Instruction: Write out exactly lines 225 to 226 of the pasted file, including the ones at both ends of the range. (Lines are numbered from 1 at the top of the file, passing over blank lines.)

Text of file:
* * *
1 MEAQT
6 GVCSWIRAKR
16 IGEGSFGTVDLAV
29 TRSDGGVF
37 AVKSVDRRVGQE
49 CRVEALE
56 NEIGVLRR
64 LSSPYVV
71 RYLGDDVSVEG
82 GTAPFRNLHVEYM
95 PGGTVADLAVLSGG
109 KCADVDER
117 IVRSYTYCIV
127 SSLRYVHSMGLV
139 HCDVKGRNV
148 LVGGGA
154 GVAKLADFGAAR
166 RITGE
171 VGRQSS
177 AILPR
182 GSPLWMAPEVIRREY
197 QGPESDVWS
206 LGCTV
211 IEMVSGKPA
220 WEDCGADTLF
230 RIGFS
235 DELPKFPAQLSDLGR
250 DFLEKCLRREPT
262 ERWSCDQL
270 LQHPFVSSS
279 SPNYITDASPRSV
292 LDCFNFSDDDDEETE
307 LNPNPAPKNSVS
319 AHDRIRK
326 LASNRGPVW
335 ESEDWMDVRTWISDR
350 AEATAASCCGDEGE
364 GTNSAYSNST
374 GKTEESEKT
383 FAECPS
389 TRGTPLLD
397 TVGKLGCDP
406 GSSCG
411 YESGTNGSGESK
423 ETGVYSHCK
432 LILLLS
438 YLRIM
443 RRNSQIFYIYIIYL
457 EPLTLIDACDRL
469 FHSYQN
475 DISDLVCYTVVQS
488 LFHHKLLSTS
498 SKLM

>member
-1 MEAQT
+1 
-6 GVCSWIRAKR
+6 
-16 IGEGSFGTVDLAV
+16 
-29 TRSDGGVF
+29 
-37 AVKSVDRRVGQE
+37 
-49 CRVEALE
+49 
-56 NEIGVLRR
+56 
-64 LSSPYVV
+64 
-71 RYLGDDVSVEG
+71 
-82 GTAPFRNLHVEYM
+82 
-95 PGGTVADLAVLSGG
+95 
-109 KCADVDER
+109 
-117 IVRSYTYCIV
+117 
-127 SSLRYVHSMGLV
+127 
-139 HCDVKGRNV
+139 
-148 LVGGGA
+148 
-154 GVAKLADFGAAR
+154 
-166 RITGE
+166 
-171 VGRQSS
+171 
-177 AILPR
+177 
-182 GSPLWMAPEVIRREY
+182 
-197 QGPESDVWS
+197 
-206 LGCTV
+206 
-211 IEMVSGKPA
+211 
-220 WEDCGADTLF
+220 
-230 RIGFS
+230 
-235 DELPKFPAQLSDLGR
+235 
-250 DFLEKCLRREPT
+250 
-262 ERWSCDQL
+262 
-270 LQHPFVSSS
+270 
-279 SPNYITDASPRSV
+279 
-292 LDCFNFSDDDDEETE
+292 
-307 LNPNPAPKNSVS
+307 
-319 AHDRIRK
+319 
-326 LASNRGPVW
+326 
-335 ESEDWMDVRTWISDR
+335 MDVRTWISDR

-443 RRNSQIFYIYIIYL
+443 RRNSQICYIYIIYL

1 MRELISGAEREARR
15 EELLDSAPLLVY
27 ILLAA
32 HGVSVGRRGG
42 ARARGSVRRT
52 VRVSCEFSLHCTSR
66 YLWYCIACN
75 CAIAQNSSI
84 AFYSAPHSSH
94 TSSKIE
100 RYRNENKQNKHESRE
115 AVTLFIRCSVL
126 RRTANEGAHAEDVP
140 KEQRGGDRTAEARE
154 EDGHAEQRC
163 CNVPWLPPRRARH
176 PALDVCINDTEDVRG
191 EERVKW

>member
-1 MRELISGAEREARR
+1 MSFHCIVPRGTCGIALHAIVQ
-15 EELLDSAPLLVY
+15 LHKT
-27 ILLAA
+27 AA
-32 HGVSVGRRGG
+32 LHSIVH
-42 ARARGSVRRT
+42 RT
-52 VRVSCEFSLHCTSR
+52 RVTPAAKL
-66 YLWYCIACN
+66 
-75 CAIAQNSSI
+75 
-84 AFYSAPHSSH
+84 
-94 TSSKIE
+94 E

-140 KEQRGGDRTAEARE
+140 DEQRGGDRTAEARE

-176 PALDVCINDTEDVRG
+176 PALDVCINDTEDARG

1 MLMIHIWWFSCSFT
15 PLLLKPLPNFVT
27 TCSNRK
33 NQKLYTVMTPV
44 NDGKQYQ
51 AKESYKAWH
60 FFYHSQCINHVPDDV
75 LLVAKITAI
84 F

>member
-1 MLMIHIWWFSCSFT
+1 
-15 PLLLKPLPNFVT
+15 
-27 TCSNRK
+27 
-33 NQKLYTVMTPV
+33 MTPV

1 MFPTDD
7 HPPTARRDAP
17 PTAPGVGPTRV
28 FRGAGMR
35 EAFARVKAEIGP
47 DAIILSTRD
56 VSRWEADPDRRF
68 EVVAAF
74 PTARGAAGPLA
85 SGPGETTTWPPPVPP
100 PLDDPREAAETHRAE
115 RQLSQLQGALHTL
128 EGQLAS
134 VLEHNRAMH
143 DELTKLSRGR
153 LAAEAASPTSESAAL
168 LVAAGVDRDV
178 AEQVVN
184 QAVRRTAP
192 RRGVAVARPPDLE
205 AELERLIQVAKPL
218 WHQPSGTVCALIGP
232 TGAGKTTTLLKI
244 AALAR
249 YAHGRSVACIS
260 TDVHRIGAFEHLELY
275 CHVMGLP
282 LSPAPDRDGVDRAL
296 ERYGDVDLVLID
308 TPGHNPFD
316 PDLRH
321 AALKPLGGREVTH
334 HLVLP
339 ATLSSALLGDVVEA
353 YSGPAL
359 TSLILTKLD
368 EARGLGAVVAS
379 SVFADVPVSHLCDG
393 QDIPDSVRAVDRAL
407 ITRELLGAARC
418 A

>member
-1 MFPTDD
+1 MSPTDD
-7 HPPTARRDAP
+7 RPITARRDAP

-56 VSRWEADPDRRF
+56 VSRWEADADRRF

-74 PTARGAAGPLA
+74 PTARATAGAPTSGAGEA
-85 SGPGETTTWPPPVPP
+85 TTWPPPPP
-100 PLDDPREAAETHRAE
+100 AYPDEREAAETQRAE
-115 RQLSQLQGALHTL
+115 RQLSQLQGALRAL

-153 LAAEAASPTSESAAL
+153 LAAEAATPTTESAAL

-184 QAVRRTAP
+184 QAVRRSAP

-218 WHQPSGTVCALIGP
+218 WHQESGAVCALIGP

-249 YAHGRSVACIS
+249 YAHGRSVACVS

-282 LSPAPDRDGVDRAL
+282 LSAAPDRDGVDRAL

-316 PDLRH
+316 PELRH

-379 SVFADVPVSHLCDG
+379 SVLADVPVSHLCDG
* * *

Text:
359 TSLILTKLD
368 EARGLGAVVAS